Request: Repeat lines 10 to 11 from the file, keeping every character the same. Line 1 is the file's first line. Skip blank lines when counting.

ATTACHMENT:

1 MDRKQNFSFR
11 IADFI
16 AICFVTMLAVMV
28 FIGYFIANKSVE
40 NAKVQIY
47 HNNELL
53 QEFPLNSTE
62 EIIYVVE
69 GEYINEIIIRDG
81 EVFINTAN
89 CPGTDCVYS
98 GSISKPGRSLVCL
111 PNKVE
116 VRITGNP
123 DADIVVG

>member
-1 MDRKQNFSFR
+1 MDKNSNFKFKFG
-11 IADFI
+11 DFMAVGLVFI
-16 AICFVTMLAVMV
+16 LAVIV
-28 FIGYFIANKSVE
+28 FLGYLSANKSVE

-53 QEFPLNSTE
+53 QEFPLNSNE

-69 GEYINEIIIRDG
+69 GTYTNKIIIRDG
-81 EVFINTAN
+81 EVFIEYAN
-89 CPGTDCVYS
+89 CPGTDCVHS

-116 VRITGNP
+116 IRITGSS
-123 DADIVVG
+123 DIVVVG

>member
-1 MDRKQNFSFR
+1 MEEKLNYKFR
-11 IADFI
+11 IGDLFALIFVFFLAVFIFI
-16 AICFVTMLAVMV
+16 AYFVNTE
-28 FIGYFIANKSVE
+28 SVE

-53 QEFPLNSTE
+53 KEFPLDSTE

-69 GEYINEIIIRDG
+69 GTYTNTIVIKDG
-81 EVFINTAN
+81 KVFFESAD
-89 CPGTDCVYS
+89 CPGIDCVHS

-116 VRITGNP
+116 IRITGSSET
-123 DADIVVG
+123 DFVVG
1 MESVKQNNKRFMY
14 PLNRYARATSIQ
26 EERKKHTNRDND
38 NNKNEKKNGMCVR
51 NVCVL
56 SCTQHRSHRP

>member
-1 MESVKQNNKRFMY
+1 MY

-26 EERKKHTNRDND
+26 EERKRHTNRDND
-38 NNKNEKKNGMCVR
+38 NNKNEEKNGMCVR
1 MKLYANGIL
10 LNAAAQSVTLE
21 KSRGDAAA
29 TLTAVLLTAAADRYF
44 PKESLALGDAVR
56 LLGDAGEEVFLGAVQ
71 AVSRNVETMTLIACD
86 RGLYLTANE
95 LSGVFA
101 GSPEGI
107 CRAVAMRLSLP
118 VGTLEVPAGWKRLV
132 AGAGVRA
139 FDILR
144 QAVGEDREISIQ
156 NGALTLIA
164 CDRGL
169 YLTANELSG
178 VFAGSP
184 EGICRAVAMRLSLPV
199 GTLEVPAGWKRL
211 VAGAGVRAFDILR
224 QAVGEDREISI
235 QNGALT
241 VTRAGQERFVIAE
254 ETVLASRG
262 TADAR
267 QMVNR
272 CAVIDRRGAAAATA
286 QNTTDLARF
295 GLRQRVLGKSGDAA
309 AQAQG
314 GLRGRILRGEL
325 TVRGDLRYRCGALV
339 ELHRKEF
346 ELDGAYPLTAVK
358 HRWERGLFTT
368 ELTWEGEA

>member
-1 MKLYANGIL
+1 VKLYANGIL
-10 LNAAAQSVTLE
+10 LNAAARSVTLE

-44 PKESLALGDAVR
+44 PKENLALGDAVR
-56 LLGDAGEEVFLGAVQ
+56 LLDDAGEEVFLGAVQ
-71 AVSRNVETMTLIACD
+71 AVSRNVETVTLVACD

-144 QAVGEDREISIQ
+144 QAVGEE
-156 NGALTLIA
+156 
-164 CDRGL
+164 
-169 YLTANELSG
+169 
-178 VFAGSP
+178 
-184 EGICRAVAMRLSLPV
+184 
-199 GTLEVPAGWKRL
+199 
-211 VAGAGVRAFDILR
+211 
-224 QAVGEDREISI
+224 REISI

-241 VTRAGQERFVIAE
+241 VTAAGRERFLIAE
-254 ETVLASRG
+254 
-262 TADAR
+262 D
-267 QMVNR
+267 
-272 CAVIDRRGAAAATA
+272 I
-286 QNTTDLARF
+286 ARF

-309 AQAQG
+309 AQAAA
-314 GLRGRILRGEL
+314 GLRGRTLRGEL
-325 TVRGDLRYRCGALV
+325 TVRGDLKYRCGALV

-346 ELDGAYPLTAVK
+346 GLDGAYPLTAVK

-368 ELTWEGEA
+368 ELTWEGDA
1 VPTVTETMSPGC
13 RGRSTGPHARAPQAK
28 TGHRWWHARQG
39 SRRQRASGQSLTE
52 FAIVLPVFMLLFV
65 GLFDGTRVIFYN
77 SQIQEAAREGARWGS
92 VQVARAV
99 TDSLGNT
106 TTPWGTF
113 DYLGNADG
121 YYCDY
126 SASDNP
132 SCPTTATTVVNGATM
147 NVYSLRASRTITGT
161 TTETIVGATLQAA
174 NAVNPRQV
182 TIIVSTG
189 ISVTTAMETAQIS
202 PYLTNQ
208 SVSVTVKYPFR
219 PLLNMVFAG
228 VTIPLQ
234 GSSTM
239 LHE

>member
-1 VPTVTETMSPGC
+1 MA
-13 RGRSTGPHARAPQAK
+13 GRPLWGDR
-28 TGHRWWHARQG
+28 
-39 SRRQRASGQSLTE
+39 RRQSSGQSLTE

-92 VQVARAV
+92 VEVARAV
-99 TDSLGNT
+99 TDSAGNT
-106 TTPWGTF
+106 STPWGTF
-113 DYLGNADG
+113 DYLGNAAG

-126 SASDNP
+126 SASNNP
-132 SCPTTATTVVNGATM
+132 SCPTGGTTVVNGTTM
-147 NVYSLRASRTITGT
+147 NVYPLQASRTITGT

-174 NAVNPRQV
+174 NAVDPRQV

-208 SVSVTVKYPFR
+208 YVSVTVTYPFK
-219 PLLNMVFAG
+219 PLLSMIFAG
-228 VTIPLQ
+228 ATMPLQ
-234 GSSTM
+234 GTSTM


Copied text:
81 EVFINTAN
89 CPGTDCVYS